Yessongs, taken from the Close to the Edge tour, arrived in the world in 1973. Happy Birthday, Yessongs, my first prog love. And, what’s not to love? My two reasons why. Enjoy.
One of the hardest things a serious music fan is ever tasked with is coming up with a list of five or ten desert island discs, i.e. the albums without which he or she cannot live. In fact, trying to put such a list together can be torture. I’m pretty sure that somewhere in the Geneva Convention is a prohibition on forcing prisoners of war to assemble a desert island disc list under duress. Such a thing could cause serious and irreversible psychological damage, and would thus be inhumane.
The trouble with desert island disc lists is that our moods – and thus our musical preferences at any given moment – are so incredibly varied. One moment you might want to listen to the intricacies of a well-played classical guitar piece, the next moment you crave the audio testosterone known as AC/DC. One moment you may want the sunny joy of Led Zeppelin tracks such as ‘The Song Remains the Same’ or ‘Over the Hills and Far Away’, the next moment you want the dark, brooding heaviness of early Black Sabbath. One moment you want the folky feel of some acoustic Jethro Tull, while in another moment you want the cathartic release of an angry Tool song. These examples are just the tip of an infinitely large iceberg.
While I would have to inflict great pain upon myself to assemble a definitive desert island disc list, there is one album I can say would be on any final version that I came up with – Yes’s 1977 masterpiece, ‘Going for the One’.
“Why ‘Going for the One’?” you ask. The consensus on Yes albums like ‘Close to the Edge’ and ‘The Yes Album’ is that they are great albums, if not outright masterpieces. On the other end of the spectrum, albums like ‘Union’ and ‘Open Your Eyes’ are generally considered somewhere between awful and God-awful. And then there are those Yes albums that are lightning rods of controversy – ‘Tales from Topographic Oceans’, ‘90125’, and to some degree, ‘Drama’. ‘Going for the One’, while generally viewed in a positive manner, doesn’t fall into any of these categories among the majority of Yes fans. But if you ask me, it is a masterpiece as much ‘Close to the Edge’. It crystallizes the essence of Yes – not to mention some artistic goals of first-wave progressive rock.
To really ‘get’ this album, it helps to understand the context in which it was recorded, both within the band’s history as well as musical trends at large. Recording for the album began in earnest in the fall of 1976 – the same year that the punk movement exploded onto the scene, in no small part as a reaction to progressive rock. The genre of progressive rock itself was beginning to show some signs of wear and tear – Peter Gabriel had left Genesis, King Crimson had disbanded, and the general excesses of the genre were beginning to turn the music-buying public looking in other directions. Meanwhile, punk was raging and stadium rock’ was beginning to step into the place formerly occupied by the proggers.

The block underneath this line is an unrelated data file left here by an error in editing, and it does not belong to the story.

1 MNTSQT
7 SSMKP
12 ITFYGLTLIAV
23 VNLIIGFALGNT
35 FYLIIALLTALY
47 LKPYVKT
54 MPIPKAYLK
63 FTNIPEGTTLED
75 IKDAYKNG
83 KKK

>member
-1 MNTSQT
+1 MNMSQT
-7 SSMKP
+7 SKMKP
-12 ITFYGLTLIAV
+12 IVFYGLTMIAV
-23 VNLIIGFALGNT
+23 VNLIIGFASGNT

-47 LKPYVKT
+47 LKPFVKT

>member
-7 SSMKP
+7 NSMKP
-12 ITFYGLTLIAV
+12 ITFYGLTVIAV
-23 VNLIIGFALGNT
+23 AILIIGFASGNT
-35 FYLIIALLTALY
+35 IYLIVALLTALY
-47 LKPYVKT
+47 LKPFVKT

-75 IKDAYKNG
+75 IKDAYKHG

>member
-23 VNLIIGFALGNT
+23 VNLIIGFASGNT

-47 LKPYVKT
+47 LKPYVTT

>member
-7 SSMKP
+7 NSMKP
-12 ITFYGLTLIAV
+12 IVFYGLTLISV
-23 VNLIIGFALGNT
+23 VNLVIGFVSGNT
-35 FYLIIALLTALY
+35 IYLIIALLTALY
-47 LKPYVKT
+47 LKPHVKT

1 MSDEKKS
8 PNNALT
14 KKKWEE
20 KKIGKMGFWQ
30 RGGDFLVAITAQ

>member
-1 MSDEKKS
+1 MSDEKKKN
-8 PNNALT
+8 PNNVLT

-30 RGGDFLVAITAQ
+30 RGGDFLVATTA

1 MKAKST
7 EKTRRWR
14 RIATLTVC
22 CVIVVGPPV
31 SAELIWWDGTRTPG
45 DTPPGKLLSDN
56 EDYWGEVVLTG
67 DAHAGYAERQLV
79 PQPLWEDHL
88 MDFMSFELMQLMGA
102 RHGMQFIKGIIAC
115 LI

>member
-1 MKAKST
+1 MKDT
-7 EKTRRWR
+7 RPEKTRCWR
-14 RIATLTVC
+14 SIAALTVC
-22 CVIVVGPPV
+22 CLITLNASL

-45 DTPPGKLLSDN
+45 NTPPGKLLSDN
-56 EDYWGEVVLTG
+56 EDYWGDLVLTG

Within the band, Yes had gone through a tumultuous few years, including the release of the controversial ‘Topographic Oceans’, Rick Wakeman’s resulting departure, ‘Relayer’, a number of solo albums, a significant amount of touring, the easing out of Patrick Moraz and the eventual return of Wakeman. There was a need for the band to catch its collective breath, to reflect.
‘Going for the One’ has a very introspective feel to it. This is borne out in no small part by the album artwork, including the cover (shown above) as well as the inner gatefold.
A first thing to note is that none of the Roger Dean artwork is present –neither on the inner gatefold or the outside cover – save for the famous Yes logo. The front cover shows the backside of a naked man, intersected by varying geometric shapes of different lines, against the backdrop of two modern skyscrapers, symbolic of standing naked against modern world. On the inside gatefold is an idyllic scene of a lake at sunset. From the liner notes of the re-mastered CD, I am taking an educated guess that this is Lake Geneva, Switzerland, not far from where the album was recorded. Some sort of island (quite possibly man-made) having a rather large but bare tree sits in the middle of the lake. Individual pictures of each band member are also shown, with all but Steve Howe’s having a lake (the same one?) as a backdrop. The contrast between the front cover and the inner gatefold would suggest taking refuge of some sort, turning inward and reflecting.